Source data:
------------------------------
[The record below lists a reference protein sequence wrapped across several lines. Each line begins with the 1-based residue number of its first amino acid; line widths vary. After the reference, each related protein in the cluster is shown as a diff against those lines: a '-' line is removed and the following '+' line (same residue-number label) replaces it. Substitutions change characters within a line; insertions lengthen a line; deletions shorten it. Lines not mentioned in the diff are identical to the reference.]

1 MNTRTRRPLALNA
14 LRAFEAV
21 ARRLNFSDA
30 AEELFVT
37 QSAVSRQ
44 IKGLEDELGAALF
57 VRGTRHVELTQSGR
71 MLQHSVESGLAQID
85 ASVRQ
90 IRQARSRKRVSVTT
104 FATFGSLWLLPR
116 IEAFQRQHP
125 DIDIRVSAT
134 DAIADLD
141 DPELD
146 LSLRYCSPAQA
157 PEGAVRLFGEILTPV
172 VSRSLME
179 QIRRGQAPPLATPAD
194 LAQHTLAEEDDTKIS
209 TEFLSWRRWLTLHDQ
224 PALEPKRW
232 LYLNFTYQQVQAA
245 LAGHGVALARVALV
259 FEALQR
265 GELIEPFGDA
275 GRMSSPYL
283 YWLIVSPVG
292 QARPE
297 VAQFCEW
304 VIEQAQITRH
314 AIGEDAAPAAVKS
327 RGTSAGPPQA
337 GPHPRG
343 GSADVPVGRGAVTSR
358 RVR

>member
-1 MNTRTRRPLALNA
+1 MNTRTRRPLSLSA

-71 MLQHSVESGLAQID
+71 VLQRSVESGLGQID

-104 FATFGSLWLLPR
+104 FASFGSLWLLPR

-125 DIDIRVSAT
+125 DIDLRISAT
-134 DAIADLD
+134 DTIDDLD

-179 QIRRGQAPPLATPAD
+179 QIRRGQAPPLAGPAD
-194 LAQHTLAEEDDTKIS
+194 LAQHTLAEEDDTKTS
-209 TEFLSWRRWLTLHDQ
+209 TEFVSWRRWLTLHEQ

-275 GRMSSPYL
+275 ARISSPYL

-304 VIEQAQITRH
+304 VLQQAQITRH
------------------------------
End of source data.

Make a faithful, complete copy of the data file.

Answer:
[The record below lists a reference protein sequence wrapped across several lines. Each line begins with the 1-based residue number of its first amino acid; line widths vary. After the reference, each related protein in the cluster is shown as a diff against those lines: a '-' line is removed and the following '+' line (same residue-number label) replaces it. Substitutions change characters within a line; insertions lengthen a line; deletions shorten it. Lines not mentioned in the diff are identical to the reference.]

1 MNTRTRRPLALNA
14 LRAFEAV
21 ARRLNFSDA
30 AEELFVT
37 QSAVSRQ
44 IKGLEDELGAALF
57 VRGTRHVELTQSGR
71 MLQHSVESGLAQID
85 ASVRQ
90 IRQARSRKRVSVTT
104 FATFGSLWLLPR
116 IEAFQRQHP
125 DIDIRVSAT
134 DAIADLD
141 DPELD
146 LSLRYCSPAQA
157 PEGAVRLFGEILTPV
172 VSRSLME
179 QIRRGQAPPLATPAD
194 LAQHTLAEEDDTKIS
209 TEFLSWRRWLTLHDQ
224 PALEPKRW
232 LYLNFTYQQVQAA
245 LAGHGVALARVALV
259 FEALQR
265 GELIEPFGDA
275 GRMSSPYL
283 YWLIVSPVG
292 QARPE
297 VAQFCEW
304 VIEQAQITRH
314 AIGEDAAPAAVKS
327 RGTSAGPPQA
337 GPHPRG
343 GSADVPVGRGAVTSR
358 RVR

>member
-1 MNTRTRRPLALNA
+1 MNTRTRRPLSLSA

-71 MLQHSVESGLAQID
+71 VLQRSVESGLGQID

-104 FATFGSLWLLPR
+104 FASFGSLWLLPR

-125 DIDIRVSAT
+125 DIDLRISAT
-134 DAIADLD
+134 DTIDDLD

-179 QIRRGQAPPLATPAD
+179 QIRRGQAPPLAGPAD
-194 LAQHTLAEEDDTKIS
+194 LAQHTLAEEDDTKTS
-209 TEFLSWRRWLTLHDQ
+209 TEFVSWRRWLTLHEQ

-275 GRMSSPYL
+275 ARISSPYL

-304 VIEQAQITRH
+304 VLQQAQITRH